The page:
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Mussel Identification, or A Bathymodiolin mussel by any name…

May 18, 2013

Cheryl Morrison, PhD and Katharine Coykendall, PhD

mussel grab

The manipulator arm of the Jason collecting mussels at the seep site.
Image courtesy of Deepwater Canyons 2013 Expedition, NOAA-OER/BOEM/USGS

Bathymodiolin mussels, all in the genus Bathymodiolus, evolved in environments very different than the ones we land-dwelling organisms, that get our energy indirectly from the sun through plants, did.  Bathymodiolus species live in areas of the sea floor where fluids of chemicals, such as methane and sulfide gasses, are escaping through the sea floor.  Not only can these mussels tolerate the chemicals that would be toxic to most marine organisms, they thrive here! They can filter feed, like many sedentary marine organisms (including intertidal mussels) but they also have unique microbes that live in their gills as symbionts. The symbiotic microbes can convert methane and/or sulfide to energy (chemosynthesis), and pass it along to their mussel hosts.  It is such an efficient relationship that the mussels get most of their nutrition from the microbes, and have a reduced digestive tract.

Animals that have chemosynthetic bacterial symbionts acquire them in one of two ways: vertically or horizontally.  Vertical transmission means that adult host animals pass their symbionts to their offspring. Like a favorite piece of jewelry handed down through generations, the symbiont is transferred to the young mussel.   Some species of deep sea clams acquire their symbionts this way.  Horizontal transmission means that at some point early in their development, host organisms capture symbionts from free-living bacteria in the environment. This would be more akin to going and buying a new piece of jewelry. Studies have shown that Bathymodiolus mussels acquire its symbionts this way.

Scientists can determine which mode of transmission a host uses by looking at the DNA of the host and the DNA of the chemosynthetic bacteria that live inside them.  If vertical transmission is the norm, then one would expect that the pattern of evolution of the chemosynthetic bacteria to mirror that of the host’s.  The closest relatives of the bacteria would be found in the closest relatives of the hosts. After many generations of being housed within the host, bacteria tend to lose some functional genes as they rely more and more on the host, so they have a reduced genome.

Steve looking at field of mussels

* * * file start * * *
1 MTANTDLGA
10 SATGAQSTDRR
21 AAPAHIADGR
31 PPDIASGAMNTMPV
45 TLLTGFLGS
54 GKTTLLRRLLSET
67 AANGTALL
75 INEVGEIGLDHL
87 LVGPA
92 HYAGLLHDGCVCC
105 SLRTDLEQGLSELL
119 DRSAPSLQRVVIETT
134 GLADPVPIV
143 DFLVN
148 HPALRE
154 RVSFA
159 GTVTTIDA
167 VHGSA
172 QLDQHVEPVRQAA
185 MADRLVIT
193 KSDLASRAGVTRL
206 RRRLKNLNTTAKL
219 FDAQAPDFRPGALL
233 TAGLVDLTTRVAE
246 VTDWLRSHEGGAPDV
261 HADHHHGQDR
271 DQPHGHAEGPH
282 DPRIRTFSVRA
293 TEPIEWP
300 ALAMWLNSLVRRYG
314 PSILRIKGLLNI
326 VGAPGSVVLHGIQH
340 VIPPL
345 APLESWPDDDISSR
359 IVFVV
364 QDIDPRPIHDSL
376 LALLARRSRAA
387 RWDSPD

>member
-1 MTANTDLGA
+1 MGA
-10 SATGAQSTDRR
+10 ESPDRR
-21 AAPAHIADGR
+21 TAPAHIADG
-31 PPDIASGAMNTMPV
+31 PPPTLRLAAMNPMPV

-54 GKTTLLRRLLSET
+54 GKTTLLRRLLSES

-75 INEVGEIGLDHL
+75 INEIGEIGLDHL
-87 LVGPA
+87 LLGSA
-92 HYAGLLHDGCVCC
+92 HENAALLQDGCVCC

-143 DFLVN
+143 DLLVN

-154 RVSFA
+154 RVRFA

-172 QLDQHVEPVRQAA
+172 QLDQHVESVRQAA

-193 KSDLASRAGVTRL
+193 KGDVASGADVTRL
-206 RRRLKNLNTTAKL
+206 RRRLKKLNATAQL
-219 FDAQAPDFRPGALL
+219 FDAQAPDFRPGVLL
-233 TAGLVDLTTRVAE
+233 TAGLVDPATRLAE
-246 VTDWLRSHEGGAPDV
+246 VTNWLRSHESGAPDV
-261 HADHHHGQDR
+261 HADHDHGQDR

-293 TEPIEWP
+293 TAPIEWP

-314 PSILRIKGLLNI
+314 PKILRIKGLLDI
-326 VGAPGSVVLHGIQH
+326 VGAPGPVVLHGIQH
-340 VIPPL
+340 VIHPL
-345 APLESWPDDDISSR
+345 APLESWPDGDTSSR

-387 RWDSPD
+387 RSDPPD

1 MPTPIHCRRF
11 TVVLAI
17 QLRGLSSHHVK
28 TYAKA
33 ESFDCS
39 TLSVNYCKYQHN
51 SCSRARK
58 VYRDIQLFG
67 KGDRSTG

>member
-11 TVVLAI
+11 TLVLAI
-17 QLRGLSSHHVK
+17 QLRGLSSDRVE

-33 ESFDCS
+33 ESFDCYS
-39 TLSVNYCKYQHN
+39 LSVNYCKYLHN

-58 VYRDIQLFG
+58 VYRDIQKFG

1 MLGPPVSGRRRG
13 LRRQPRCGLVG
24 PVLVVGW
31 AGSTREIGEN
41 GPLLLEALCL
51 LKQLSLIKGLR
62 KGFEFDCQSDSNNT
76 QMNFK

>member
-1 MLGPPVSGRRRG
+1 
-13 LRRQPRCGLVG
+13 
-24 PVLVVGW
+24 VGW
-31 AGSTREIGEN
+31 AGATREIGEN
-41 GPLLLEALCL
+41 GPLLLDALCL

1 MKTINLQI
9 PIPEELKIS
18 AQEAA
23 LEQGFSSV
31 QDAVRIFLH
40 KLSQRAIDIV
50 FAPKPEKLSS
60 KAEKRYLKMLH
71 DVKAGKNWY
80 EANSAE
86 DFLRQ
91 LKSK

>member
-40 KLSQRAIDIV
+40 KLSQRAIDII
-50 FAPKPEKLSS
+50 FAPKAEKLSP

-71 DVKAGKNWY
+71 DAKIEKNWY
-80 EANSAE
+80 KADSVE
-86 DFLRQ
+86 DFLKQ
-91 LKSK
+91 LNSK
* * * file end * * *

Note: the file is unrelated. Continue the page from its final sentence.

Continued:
Dr. Steve Ross watches the feed from Jason which shows and expansive mussel bed. Image courtesy of Liz Baird, Deepwater Canyons 2013 Expedition, NOAA-OER/BOEM/USGS

On the other hand, in horizontal transmission, every new generation of host captures a sample of bacteria from the environment.  The evolutionary history of the bacteria and the host would not be parallel.  Also, because the bacteria have to survive out in the environment and as a symbiont within a host, it has to have a complete, fully functioning genome.  Interestingly, some species of Bathymodiolus have just methanotrophic symbionts, while others host both methanotrophs and thiotrophs (sulfide utilizers).

These mussels are often the first species to arrive at a new gas seep site and can cover large areas of the sea floor, as we saw on our dives.  Finding a vast mussel bed without other characteristic seep animals like tubeworms may indicate that the seep is relatively young.  The mussels may also actively exclude other potential settlers to the seep site by feeding on their larvae.

big dead mussel shell

Even dead shells help us understand the seep ecosystem.
Image courtesy of Liz Baird, Deepwater Canyons 2013 Expedition, NOAA-OER/BOEM/USGS

There are 35 species of Bathymodiolus mussels described to date, and 9 of these occur in the Atlantic, with the majority (7) found at cold seep sites. Similar shell morphology (shape) and soft tissue anatomy means that traditional taxonomy based on appearance has proven difficult as the sole means to distinguish among species.

We can delineate species by sequencing a section of DNA and comparing these sequences among species. From such analyses, two major groupings within the Bathymodiolus genus have been detected:  The B. childressi group that includes some Pacific species and tends to be at shallower sites; and the B. boomerang/heckerae group, with both hydrothermal vent and cold seep species and tends to be found at greater depth. B. heckerae is found at Blake Ridge, a cold seep off of the Carolinas, as well as a seep off the west coast of Florida. We found bathymodiolin mussels at cold seeps in both Norfolk  and Baltimore Canyons. By sequencing a barcoding gene (COX1) from several mussels from Baltimore Canyon collected last year, we know that the mussels from that seep site are B. childressi, a species that has one type of symbiont that oxidizes methane. We have been discussing which species of mussels we found – childressi, boomerang, or heckerae, or perhaps a combination! Once we get back to the lab, we will sequence this same stretch of DNA from our samples from the deeper seep off of Cape Henry,Virginia and get a molecular identification of this species.

mussels

Mussels lined up for a specimen photo which will be part of the scientific data kept about each sample. Image courtesy of Liz Baird, Deepwater Canyons 2013 Expedition, NOAA-OER/BOEM/USGS

Although the genus Bathymodiolus was described only 27 years ago, many new species of Bathymodiolus mussels are being described from hydrothermal vent and chemosynthetic communities. Our sampling will help build a richer understanding of these unique bivalves.

 

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